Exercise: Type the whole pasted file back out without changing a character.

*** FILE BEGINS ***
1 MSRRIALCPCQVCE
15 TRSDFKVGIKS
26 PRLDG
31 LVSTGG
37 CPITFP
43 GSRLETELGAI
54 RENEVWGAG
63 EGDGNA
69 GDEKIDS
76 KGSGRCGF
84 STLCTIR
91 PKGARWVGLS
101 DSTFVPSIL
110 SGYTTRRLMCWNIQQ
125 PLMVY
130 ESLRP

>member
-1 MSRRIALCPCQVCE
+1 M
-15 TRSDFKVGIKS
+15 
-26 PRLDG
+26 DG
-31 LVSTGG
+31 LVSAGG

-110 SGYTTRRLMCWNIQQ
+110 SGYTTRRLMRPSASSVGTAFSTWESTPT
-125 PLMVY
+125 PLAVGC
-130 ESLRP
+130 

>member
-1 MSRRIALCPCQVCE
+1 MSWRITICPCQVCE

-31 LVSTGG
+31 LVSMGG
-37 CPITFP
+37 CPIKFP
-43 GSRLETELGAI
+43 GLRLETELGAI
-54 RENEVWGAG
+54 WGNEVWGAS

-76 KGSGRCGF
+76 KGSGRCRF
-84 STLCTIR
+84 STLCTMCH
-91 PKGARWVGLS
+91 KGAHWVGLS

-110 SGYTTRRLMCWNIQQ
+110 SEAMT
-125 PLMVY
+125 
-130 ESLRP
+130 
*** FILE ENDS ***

1 MSRRIALCPCQVCE
15 TRSDFKVGIKS
26 PRLDG
31 LVSTGG
37 CPITFP
43 GSRLETELGAI
54 RENEVWGAG
63 EGDGNA
69 GDEKIDS
76 KGSGRCGF
84 STLCTIR
91 PKGARWVGLS
101 DSTFVPSIL
110 SGYTTRRLMCWNIQQ
125 PLMVY
130 ESLRP

>member
-1 MSRRIALCPCQVCE
+1 M
-15 TRSDFKVGIKS
+15 
-26 PRLDG
+26 DG
-31 LVSTGG
+31 LVSAGG

-110 SGYTTRRLMCWNIQQ
+110 SGYTTRRLMRPSASSVGTAFSTWESTPT
-125 PLMVY
+125 PLAVGC
-130 ESLRP
+130 

>member
-1 MSRRIALCPCQVCE
+1 MSWRITICPCQVCE

-31 LVSTGG
+31 LVSMGG
-37 CPITFP
+37 CPIKFP
-43 GSRLETELGAI
+43 GLRLETELGAI
-54 RENEVWGAG
+54 WGNEVWGAS

-76 KGSGRCGF
+76 KGSGRCRF
-84 STLCTIR
+84 STLCTMCH
-91 PKGARWVGLS
+91 KGAHWVGLS

-110 SGYTTRRLMCWNIQQ
+110 SEAMT
-125 PLMVY
+125 
-130 ESLRP
+130 